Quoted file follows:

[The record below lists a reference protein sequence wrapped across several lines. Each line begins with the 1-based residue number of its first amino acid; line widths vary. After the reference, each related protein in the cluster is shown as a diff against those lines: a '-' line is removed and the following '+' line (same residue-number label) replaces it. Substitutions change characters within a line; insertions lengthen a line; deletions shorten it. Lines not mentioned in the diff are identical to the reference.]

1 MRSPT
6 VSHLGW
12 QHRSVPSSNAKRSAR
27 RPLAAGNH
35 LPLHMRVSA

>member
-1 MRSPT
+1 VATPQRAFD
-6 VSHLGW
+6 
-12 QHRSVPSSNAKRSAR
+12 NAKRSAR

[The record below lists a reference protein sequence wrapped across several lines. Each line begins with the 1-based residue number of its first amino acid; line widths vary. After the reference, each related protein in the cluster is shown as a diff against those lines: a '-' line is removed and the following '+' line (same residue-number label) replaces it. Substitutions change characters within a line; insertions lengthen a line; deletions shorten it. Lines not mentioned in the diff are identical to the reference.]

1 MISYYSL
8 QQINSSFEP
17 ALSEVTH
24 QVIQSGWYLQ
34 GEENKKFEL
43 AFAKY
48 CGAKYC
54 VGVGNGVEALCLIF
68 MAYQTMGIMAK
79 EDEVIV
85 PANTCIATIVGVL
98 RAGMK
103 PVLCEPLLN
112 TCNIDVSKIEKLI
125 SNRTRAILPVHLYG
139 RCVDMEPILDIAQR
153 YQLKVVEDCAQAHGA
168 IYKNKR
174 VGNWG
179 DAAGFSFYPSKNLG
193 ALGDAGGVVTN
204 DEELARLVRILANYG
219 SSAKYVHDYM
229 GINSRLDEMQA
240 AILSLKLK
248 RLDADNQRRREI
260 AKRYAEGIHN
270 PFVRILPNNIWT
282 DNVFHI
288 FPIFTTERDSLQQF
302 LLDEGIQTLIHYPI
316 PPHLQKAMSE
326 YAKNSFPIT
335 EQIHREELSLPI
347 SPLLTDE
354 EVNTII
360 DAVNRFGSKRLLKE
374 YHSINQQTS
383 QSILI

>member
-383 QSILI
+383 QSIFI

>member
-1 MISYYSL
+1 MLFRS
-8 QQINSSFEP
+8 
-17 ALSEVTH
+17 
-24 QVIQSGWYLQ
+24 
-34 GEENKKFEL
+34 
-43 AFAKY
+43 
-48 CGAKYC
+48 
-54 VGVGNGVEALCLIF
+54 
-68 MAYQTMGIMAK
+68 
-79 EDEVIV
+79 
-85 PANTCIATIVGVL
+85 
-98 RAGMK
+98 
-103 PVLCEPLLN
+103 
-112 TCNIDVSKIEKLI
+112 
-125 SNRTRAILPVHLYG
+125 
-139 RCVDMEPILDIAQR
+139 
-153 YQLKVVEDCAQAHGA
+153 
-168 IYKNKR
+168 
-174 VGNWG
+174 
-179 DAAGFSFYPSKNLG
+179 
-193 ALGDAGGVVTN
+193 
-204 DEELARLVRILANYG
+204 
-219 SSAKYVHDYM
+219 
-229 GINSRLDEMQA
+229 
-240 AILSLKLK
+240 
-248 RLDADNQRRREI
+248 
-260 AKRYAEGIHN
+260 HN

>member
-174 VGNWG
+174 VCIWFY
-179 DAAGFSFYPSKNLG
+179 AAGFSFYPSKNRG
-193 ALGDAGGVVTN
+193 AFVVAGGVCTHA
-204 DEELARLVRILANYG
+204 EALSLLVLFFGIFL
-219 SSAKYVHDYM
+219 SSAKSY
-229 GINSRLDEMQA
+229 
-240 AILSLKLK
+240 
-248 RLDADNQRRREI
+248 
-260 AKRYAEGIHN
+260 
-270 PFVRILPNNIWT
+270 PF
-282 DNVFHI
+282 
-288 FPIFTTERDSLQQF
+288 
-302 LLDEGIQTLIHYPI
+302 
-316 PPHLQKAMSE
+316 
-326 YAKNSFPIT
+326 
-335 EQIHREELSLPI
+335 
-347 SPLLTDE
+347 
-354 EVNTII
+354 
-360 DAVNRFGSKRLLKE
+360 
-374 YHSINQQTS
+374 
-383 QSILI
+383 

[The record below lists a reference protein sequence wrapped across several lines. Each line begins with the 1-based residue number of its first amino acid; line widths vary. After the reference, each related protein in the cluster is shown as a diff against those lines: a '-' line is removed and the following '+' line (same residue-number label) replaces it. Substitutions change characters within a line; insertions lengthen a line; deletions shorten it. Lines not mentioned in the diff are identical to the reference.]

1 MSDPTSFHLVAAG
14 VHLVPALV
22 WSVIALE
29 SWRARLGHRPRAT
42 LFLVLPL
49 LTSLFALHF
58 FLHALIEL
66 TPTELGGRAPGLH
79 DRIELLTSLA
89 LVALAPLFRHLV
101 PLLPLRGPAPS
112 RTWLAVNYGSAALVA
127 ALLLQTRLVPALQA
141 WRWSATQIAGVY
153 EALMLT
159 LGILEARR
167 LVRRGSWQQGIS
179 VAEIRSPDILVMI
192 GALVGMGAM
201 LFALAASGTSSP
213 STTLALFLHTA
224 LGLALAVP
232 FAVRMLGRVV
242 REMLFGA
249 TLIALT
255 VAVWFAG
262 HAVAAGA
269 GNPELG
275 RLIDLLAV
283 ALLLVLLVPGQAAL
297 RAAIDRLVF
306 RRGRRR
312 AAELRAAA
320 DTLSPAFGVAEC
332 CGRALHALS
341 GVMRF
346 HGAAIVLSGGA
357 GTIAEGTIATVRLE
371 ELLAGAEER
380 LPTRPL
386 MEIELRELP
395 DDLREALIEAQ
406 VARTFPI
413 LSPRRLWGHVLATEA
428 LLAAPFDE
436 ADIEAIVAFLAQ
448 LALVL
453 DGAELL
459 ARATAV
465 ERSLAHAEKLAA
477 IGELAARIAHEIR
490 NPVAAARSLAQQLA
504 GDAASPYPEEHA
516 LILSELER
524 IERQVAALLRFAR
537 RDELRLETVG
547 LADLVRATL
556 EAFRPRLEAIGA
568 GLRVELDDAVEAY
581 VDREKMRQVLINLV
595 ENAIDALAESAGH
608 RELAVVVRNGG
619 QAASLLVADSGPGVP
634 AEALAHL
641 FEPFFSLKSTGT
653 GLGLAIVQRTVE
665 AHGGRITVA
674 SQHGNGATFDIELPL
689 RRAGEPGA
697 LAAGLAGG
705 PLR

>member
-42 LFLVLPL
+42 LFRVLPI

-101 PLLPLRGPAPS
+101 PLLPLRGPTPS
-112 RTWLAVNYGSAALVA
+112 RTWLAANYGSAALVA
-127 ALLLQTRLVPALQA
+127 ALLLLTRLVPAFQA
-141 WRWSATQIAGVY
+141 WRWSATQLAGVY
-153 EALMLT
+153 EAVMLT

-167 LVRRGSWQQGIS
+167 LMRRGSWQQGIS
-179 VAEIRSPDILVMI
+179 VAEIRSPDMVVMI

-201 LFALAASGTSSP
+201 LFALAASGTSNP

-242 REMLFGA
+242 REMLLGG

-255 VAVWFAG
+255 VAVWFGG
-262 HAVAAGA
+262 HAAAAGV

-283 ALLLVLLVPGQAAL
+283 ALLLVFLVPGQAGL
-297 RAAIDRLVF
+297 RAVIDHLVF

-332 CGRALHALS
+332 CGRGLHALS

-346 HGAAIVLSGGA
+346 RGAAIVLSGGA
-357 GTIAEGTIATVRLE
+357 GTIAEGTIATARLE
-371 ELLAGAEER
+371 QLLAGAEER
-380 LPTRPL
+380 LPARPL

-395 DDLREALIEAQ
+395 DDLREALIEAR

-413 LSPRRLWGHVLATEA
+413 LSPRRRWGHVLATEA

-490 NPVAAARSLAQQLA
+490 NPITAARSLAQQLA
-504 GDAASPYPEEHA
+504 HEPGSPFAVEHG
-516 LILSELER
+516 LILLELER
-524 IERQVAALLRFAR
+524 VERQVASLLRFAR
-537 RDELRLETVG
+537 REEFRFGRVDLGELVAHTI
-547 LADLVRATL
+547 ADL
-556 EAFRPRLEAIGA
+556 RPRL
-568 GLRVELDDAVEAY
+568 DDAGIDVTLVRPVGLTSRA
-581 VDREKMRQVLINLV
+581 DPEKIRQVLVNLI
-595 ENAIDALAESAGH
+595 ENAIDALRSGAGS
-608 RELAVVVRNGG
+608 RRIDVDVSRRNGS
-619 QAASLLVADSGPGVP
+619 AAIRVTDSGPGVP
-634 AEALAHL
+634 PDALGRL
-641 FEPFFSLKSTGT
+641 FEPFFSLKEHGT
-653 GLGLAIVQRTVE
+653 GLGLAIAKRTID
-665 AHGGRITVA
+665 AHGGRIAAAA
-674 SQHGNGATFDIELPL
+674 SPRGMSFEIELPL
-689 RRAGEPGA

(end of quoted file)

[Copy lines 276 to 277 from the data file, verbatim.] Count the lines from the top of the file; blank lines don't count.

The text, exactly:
-524 IERQVAALLRFAR
+524 VERQVASLLRFAR